I get a chuckle out of people who offer their thoughts on products with a mandate to pursue environmental, social or governance objectives. Known colloquially as ESG investing, these are products and strategies that seek to respond to the growing societal desire to invest according to one’s conscience.
Product suppliers promote an ESG perspective as adding value in some way. One I respect recently told me that: “I view our ESG analysis as an additional layer of risk analysis…we want to provide consistent returns for our investors with as little risk as possible.” Note that this is nothing new and that virtually all money managers tout risk-adjusted returns as an achievable goal.
There are those who say that pursuing ESG goals is bad for the bottom line, while others believe doing what’s good for the environment is also good for business. Both schools of thought seem to be rooted more in the emotional lens of one’s own (often pre-existing) viewpoint being right. So which view of ESG is the correct?
To begin, I’ll state that I think capital markets do a reasonably good job of quickly and accurately adjusting the prices of securities as new information comes available. In simple terms, I believe that the current price of any given security is fair. Let’s look at this from the perspective of opportunities for arbitrage. If there was a way to determine the fair market value of a security simply based on whether it was part of either the dirty or clean economy, wouldn’t it be easy to simply trade profitably on that information? If the answer is “yes”, then it follows that a material mis-pricing is improbable.
Here’s a simple example. Let’s say someone came up with evidence (or even just a theory) that all stocks with a ticker symbol beginning with the letter ‘M’ were undervalued by 10%. What would happen? First, people would likely question the relevance of this theory. Most would ignore it, simply because they likely wouldn’t believe it was relevant. But if people did think the first letter of a ticker was a clue to investment success, then investors would bid up the price of securities with tickers beginning with ‘M’ to appreciate by 10%. Information is either relevant or it isn’t. If it is, then people will act on it and prices will adjust accordingly. If it isn’t, no one will care.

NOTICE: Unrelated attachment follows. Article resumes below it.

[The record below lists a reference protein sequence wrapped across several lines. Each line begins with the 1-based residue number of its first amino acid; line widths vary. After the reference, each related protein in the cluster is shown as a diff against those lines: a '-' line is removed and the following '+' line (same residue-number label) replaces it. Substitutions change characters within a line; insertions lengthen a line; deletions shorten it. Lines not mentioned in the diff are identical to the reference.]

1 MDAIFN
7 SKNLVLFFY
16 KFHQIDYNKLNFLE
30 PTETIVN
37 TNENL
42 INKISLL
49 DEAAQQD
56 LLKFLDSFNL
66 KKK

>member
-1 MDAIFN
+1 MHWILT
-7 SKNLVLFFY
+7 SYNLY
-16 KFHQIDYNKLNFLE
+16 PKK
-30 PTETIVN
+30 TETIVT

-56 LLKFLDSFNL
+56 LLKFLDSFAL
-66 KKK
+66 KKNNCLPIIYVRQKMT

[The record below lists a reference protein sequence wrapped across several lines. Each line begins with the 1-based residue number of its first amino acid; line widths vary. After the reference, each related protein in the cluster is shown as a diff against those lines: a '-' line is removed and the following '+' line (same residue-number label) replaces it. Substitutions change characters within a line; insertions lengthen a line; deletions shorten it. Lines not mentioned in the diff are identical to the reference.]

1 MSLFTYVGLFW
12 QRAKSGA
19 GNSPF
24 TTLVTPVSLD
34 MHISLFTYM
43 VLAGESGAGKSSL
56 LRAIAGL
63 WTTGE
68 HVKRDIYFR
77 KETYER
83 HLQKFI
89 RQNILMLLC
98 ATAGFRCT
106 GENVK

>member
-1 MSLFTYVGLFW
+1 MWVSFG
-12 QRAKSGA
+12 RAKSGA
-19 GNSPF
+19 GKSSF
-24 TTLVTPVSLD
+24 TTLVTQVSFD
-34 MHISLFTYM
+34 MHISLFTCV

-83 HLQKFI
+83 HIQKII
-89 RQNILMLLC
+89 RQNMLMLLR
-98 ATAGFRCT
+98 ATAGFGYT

One thing that might warrant some consideration is the extent to which market participants recognize and properly account for what economists call “externalities”. Externalities are those elements of the economy that are not readily captured on a traditional balance sheet. Take carbon pricing, for example. If the price of both carbon-burning extraction businesses and non-carbon emitting solar farms and wind farms were both fair before a carbon tax was introduced in any given jurisdiction, what would happen to the profitability of each as that tax came into effect (and was ramped up over time)? What would happen if more jurisdictions adopted carbon taxes? What would happen if shifting political sands caused some jurisdictions to repeal previously-established carbon taxes? Obviously, public policy can have an impact on business success.
Do ethical investing mandates enhance returns?
My reaction is that ESG investing is a lot like the example of stock tickers beginning with the letter ‘M’. Most would assume that there is no new or useful information associated with the companies that make up a basket of stocks in any product that has an ESG mandate. In short, investing using an ESG mandate neither enhances nor harms your expected returns, which is why I don’t think either of the position is correct.
To me, ironically, this saw-off is actually a pretty good reason for advisors to recommend ESG products to their clients; it’s a no-lose proposition for advisors. If people are motivated by ESG considerations, they’ll thank you for it. If they aren’t, they’ll be indifferent and therefore won’t hold it against you.
John De Goey is a portfolio manager with IA Securities Inc. (IAS) and the author of The Professional Financial Advisor IV. The views expressed are not necessarily shared by IAS. Industrial Alliance Securities Inc. is a member of the Canadian Investor Protection Fund.
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